The average student debt could reach £50,000 within 18 years if tuition fees rise to £7,000 a year. That was the claim from investment specialist The Children’s Mutual this week, after the fees that university students are charged once again became a hot political topic, writes John Mair.
For most students, graduating with a hefty debt is probably seen as inevitable. But it doesn’t have to be that way. Some enterprising students have turned the cost of going to university into an advantage by making an annual profit from it, even accounting for the repayment of their loans.
Take the case of Michael Heaton (not his real name), of St Hugh’s College, Oxford, who is studying politics, philosophy and economics … and is putting his economic theory into daily practice. He looks set to leave Oxford in 2010 owing nothing, and even with something left over. He says it is all about grabbing opportunities and micro-managing your finances.
Heaton opened his financial books for 2007-08 – his first year at Oxford – to Guardian Money. They make for fascinating reading, revealing a profit for the year of £3,365.
He is saving for a rainy day or to pay for a master’s degree, which would cost £12,000 per year.
Given the economic climate, more students are heading for the shelter and extra insurance offered by such a top-up degree to increase their chances in the job market, and Heaton is no exception. So, where does his £19,315 of income come from?
Heaton’s mother is a single parent with a small pension and a smaller income. Because of that, he qualifies for a means-tested “Oxford Opportunity” grant of about £4,200 towards his maintenance. Ironically, Oxbridge, being one of the richer institutions, can afford to be generous to attract “poorer” students. That grant is interest free and does not have to be repaid.
Heaton also qualifies for a state maintenance grant of £2,765 from his home county council. Other “free” money comes from a college bursary of £1,000, and another from Citibank for the same amount. As he says: “Somebody has to get them, so apply.”
His father, who has continued to support him, gives him £3,000 a year, which doesn’t have to be paid back. So, before Heaton graces the doors of the Student Loans Company, he has about £12,000 in the bank.
That money is spread around several accounts and moved according to where the best rates of interest are. He has one central reserve savings account, with ICICI Bank, and whenever Heaton receives money, he decides how much he will save long term. The account earned £200 interest during the last academic year.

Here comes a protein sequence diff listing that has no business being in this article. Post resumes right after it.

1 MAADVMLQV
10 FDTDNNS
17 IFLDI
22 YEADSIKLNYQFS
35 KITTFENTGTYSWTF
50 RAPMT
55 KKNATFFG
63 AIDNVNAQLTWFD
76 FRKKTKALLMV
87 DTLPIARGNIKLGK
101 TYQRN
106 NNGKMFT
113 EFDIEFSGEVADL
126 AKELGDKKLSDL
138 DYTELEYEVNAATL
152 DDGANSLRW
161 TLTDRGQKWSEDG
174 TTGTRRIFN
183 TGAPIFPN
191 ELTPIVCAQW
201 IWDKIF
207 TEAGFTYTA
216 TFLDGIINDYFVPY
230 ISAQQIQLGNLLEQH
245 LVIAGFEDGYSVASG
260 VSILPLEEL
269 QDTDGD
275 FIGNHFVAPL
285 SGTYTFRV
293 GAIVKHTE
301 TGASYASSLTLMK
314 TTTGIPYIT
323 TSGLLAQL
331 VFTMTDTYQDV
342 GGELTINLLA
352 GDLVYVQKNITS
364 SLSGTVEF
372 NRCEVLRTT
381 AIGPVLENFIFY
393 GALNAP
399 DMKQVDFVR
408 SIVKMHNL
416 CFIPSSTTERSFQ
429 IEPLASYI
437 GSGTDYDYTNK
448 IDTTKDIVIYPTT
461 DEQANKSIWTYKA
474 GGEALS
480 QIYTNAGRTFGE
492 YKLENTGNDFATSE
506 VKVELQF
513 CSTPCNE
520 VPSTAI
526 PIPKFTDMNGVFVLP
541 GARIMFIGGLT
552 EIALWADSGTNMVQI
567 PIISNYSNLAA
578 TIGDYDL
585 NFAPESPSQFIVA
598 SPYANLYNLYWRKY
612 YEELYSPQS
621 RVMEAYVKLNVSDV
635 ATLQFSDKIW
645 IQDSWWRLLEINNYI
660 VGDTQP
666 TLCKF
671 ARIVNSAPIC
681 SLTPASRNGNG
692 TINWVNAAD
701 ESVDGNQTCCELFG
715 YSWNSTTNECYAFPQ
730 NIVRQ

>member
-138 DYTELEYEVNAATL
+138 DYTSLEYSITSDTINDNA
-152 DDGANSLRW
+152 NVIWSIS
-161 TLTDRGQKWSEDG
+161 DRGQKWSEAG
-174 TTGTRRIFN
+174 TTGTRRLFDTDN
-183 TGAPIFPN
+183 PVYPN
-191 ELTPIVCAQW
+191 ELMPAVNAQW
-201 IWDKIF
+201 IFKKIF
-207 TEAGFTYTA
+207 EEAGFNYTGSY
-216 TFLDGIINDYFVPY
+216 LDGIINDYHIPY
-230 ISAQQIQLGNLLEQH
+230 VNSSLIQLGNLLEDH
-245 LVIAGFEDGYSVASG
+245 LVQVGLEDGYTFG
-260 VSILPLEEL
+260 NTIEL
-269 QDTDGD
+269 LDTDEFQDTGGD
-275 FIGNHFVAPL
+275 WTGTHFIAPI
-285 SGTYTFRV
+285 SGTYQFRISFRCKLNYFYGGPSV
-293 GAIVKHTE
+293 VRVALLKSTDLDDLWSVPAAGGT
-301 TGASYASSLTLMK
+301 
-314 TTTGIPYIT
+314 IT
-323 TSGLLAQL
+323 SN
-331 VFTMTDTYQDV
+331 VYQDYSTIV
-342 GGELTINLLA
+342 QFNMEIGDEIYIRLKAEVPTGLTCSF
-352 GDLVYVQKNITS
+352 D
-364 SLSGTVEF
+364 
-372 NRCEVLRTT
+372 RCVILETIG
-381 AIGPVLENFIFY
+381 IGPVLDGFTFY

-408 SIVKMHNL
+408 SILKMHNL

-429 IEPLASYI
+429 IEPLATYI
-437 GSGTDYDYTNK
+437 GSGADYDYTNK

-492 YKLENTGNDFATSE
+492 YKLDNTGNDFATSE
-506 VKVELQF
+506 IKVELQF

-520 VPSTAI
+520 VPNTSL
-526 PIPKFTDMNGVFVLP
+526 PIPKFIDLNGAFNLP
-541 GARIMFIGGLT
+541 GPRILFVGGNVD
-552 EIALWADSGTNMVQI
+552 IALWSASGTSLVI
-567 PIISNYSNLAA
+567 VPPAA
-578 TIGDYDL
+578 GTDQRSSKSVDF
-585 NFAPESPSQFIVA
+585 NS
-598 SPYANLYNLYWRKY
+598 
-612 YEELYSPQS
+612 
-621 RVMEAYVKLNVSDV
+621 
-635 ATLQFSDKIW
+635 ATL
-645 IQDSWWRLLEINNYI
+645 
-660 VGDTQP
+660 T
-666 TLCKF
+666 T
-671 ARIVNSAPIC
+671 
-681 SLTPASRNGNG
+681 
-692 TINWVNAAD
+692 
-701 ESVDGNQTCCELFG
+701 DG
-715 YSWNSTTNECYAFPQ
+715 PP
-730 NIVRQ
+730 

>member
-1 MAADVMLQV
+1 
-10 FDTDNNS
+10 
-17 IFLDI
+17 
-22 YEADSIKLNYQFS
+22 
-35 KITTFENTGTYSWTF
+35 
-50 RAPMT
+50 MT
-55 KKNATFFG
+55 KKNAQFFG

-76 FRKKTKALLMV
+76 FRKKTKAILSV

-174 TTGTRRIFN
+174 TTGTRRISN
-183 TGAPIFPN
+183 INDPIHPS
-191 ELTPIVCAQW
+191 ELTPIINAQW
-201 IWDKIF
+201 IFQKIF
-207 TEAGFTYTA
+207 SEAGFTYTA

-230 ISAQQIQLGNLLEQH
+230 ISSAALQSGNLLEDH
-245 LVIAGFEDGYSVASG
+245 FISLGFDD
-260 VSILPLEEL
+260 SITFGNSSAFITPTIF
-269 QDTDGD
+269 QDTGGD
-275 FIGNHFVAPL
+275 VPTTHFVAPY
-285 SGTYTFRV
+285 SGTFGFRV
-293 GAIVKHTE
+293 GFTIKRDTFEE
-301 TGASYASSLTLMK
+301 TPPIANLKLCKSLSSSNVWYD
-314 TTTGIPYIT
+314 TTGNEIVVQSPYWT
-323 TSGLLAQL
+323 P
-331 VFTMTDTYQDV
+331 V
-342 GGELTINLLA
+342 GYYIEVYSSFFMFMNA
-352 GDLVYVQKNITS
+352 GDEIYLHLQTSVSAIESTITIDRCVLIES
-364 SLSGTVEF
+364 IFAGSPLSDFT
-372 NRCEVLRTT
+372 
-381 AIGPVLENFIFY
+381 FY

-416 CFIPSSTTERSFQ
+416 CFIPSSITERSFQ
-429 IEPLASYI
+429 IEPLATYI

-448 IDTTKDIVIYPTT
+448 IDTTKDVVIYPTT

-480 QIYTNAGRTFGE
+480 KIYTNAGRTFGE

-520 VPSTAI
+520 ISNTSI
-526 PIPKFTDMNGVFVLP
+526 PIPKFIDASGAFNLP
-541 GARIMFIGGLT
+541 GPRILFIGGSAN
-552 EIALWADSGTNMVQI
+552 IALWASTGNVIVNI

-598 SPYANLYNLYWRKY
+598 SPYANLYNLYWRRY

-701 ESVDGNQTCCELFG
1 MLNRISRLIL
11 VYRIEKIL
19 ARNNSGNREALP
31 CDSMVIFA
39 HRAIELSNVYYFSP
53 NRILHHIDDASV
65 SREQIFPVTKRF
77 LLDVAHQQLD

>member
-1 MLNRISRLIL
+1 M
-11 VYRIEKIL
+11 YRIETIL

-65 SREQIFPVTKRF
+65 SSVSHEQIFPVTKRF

In addition to the fixed grant income, Heaton, like every other UK student, can max out his borrowing from the SLC and the banks. A student loan of £3,070 matched his course fees, and he additionally received a £3,280 maintenance loan. That money was borrowed at 4.8% (a lower rate than he was getting on his savings account) and is not repayable until he leaves university and earning at least £15,000 a year.
He will owe the SLC nearly £20,000 on graduation, but it is what you would describe as a soft loan, and his annual profit included repayment of this.
Heaton also took full advantage of his “free” £1,000 overdraft with a leading high street bank. “Avoid bank accounts which promise goodies,” he advises.
In total, Heaton had £19,315 at his disposal that year. He watches every penny he spends, with the help of a spreadsheet on his laptop. He had a room in college – not cheap, but even with membership of the boat club and posh college dinners thrown in, he only spent £3,610 on that.
Outside the cloisters of St Hugh’s, he spent £3,844 on travel (home and to see a girlfriend), alcohol (a student weakness, but mitigated by “pre-loading” before parties and meals out), and buying books. However, when it comes to the latter, his advice is to use the university library as much as possible, plus Google Books and online academic archive JSTOR (jstor.org).
With other spending, Heaton only directly splashed out some £8,600 that year – leaving £10,715.
Take away the £7,350 of loans for the year, and that leaves a tidy profit of £3,365 – enough to fund his educational trips to Slovenia and Tuscany in the summer break, although even the cost of those would have been covered if he had been quicker off the mark in applying for assistance.
- Article courtesy of John Mair and Guardian Finance